Social media stars might be encouraging children to eat more unhealthy snacks, a new study suggests.
It found children who saw popular vloggers consuming sugary and fatty snacks went on to eat 26% more calories than those who did not.
The study, presented at the European Congress on Obesity, examined the responses of children to images from social media.
The findings come amid calls for tougher rules on junk food advertising.
The social media stars used in the study were Zoella, who has 10.9 million followers on Instagram, and Alfie Deyes, who has 4.6 million.
According to the BBC, the 176 children were split into three groups and shown either pictures of the personalities promoting unhealthy snacks, healthy foods or non-food products.
The children were then offered a range of healthy and unhealthy snacks to choose from, including grapes, carrot sticks, chocolate buttons or jelly sweets.
The children who had seen the unhealthy images consumed an average of 448 calories, while the others ate just 357.
Dr Emma Boyland, one of the researchers from the University of Liverpool, said that children consider vlogggers to be “everyday people” just like their peers.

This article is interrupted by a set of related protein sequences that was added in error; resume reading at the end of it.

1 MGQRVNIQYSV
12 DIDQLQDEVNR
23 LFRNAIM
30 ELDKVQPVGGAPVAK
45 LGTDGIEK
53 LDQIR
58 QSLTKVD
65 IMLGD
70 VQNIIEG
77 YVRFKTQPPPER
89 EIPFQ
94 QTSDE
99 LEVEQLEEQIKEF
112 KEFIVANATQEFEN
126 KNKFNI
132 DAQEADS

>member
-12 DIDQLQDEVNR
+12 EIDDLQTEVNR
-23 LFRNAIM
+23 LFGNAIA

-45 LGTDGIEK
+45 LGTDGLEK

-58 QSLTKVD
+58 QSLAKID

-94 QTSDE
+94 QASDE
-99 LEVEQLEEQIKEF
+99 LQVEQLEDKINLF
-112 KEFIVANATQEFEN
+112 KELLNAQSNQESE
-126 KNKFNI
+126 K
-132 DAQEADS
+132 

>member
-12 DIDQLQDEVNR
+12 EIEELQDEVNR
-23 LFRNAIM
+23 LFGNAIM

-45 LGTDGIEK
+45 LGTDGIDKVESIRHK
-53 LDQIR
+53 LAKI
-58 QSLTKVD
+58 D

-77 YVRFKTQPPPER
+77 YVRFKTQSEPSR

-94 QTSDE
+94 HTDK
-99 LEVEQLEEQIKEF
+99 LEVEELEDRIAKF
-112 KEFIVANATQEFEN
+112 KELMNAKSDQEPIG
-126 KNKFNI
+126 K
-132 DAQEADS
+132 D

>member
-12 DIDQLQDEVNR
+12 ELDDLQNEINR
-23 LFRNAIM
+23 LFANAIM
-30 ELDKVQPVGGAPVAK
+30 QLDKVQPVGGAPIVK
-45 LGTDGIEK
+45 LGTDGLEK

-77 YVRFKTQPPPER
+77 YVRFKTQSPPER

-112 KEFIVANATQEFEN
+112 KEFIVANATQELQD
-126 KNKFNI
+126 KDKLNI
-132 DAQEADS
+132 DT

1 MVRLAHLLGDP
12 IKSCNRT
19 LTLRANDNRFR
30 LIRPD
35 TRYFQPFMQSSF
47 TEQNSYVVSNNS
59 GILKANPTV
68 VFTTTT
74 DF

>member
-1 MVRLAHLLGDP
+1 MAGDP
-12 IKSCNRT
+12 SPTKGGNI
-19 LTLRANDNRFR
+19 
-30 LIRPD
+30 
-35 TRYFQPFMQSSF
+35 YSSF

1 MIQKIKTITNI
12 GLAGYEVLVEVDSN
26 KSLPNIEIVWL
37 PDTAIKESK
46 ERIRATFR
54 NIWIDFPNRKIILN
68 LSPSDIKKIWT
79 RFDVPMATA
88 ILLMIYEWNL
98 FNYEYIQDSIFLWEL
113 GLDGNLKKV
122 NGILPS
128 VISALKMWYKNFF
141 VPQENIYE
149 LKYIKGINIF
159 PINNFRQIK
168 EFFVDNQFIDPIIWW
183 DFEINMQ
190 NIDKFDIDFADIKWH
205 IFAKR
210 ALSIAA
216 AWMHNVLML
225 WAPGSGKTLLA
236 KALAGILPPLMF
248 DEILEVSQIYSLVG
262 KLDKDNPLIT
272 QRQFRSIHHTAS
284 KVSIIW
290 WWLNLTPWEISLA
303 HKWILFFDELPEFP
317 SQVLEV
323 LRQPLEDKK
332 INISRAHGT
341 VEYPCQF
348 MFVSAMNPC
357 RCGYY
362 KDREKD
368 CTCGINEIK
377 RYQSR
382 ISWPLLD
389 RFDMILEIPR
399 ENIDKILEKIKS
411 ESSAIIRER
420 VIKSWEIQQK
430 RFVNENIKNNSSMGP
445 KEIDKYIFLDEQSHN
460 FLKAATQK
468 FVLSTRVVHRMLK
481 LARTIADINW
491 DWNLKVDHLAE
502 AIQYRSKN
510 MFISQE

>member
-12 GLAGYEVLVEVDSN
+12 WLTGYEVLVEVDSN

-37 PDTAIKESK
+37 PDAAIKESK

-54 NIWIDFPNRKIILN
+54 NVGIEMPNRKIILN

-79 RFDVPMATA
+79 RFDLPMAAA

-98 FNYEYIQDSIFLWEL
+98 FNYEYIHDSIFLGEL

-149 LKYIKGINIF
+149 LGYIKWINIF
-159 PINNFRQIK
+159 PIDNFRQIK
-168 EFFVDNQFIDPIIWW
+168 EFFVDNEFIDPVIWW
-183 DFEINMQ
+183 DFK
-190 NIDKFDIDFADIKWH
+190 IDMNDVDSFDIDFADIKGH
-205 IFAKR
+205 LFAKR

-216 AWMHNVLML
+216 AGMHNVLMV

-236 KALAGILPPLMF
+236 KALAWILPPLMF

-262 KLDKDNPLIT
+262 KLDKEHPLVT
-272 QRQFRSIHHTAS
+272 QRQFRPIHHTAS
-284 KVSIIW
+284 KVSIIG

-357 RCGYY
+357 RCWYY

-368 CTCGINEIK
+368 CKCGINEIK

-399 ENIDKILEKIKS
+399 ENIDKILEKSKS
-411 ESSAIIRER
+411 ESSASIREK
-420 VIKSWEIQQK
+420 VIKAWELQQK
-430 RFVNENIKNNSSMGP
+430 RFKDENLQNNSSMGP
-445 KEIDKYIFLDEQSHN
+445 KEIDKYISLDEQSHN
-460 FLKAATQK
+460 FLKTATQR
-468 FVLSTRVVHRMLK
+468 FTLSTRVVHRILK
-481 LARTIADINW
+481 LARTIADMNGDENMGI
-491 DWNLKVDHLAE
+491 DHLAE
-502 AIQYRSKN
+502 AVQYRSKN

“They’ve earned a position of trust among young people and there has to be some responsibility along the line,” she said.
The researchers called for more protection for children online, particularly on social media channels where it is unclear whether they understand the difference between an advert and genuine content.
Dr Boyland said: “On TV there are more cues as to when it’s advertising – there’s an advert break, there’s a jingle – whereas digitally it’s a lot more embedded in the rest of the content.”
Anna Coates, the lead researcher on the study, said: “We know that if you show children a traditional drink advert, then their preference for that drink rises. We wanted to test their reactions to this new type of celebrity, the social media star.
“Now that we’ve shown that children are influenced by online stars, our next study will look at whether they understand that, in many cases, celebrities are being paid to promote products.”
Prof Russell Viner, president of the Royal College of Paediatrics and Child Health, called on the government to consider more regulation to protect children in its forthcoming childhood obesity strategy.
“It’s vital that children are protected from the marketing of junk food, not only on TV but also online where they are increasingly spending time.
“Companies are able to target their adverts on social media, which does provide the opportunity for regulators to put restrictions in place.”